That’s what works for me in buying milk!  Visit Frugal Days, Sustainable Ways and Waste Not, Want Not Wednesday for more thoughts on balancing the concerns of budget and environment.  Visit Your Green Resource for more Earth-friendly articles.

10 thoughts on “Milk: What kind we buy, and why

  1. We buy raw milk from a local farmer. It’s fresh from the cow. So fresh in fact, that often it is still warm when we get it. Mmmmmm….. The farmer’s wife pours the milk off into gallon sized glass pickle jars that we wash and return. My daughter has had this kind of milk for so long now that all other milk tastes funny to her.

    • By “tastes funny” does she mean “doesn’t taste like pickles”? 🙂 If we lived in the country, I’d love to buy farm-fresh milk, but from here it would be about an hour drive, so that’s not very feasible. Our food co-op sells some milk in returnable glass containers, but it’s way more expensive.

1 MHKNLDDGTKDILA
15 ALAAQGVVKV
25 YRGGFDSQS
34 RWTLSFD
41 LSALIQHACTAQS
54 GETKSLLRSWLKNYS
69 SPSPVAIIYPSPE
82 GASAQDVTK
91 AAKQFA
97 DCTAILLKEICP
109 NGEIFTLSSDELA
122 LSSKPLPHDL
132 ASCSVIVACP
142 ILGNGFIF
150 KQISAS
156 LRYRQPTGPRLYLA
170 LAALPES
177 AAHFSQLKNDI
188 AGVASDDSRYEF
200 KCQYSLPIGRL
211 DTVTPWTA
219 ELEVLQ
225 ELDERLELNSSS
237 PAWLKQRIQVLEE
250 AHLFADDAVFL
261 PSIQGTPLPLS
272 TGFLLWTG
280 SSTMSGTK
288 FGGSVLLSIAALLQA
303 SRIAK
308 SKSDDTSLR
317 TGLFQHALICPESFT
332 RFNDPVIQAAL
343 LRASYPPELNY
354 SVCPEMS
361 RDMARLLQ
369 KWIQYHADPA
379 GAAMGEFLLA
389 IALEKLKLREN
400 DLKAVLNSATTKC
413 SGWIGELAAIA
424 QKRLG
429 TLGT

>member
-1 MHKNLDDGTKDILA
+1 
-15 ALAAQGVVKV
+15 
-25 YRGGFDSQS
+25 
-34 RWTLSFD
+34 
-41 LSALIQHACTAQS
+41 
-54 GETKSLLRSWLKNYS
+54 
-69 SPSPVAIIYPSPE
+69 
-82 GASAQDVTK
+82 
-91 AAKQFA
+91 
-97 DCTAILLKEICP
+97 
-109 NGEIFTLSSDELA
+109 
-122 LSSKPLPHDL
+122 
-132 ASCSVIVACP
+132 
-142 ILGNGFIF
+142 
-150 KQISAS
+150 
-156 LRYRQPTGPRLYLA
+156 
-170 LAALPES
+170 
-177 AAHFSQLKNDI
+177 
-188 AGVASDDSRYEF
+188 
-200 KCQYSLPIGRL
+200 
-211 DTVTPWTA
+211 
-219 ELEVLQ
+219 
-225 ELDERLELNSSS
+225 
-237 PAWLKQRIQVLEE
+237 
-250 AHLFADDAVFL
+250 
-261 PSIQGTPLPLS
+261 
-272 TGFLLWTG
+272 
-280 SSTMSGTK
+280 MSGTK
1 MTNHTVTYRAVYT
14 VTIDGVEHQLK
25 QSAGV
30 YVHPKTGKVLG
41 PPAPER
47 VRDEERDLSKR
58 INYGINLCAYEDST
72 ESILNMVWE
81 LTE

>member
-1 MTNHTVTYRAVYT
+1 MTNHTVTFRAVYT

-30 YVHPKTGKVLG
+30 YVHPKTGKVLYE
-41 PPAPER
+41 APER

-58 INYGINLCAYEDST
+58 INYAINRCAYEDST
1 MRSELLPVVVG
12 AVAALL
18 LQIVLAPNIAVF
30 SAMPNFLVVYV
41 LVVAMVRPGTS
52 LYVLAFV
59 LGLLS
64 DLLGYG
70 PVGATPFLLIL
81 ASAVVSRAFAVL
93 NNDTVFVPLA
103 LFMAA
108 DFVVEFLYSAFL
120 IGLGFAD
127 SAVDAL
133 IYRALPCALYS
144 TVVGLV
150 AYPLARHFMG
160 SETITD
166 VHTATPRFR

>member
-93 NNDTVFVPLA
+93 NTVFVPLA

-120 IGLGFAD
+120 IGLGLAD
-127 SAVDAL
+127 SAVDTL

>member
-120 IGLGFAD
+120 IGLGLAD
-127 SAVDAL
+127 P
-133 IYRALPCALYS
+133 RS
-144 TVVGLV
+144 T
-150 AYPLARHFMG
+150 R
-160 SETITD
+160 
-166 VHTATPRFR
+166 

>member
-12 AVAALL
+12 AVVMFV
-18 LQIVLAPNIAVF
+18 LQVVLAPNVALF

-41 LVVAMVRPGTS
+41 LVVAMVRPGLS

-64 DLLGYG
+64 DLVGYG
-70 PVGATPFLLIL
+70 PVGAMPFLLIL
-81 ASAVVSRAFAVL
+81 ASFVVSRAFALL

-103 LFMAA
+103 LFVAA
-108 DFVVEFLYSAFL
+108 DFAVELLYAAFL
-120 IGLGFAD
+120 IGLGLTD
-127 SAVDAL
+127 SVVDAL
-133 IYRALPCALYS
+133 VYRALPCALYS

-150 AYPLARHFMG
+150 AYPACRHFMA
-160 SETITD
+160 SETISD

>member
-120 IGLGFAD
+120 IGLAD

2. found your blog on WFMW. I never realized until recently the true impact the hormones, antibiotics, etc can have on your health. I’ve had a breakout under my jawline and on my neck for a very. long. time. My dr. suggested dairy free or at the very least organic, hormone-free, etc dairy products. 3 days in, the rash is almost completely gone. I am now eating much less dairy and paying significantly more for the dairy products I am still consuming. Totally worth it to me. I honestly believe that sometimes, you need to pay more.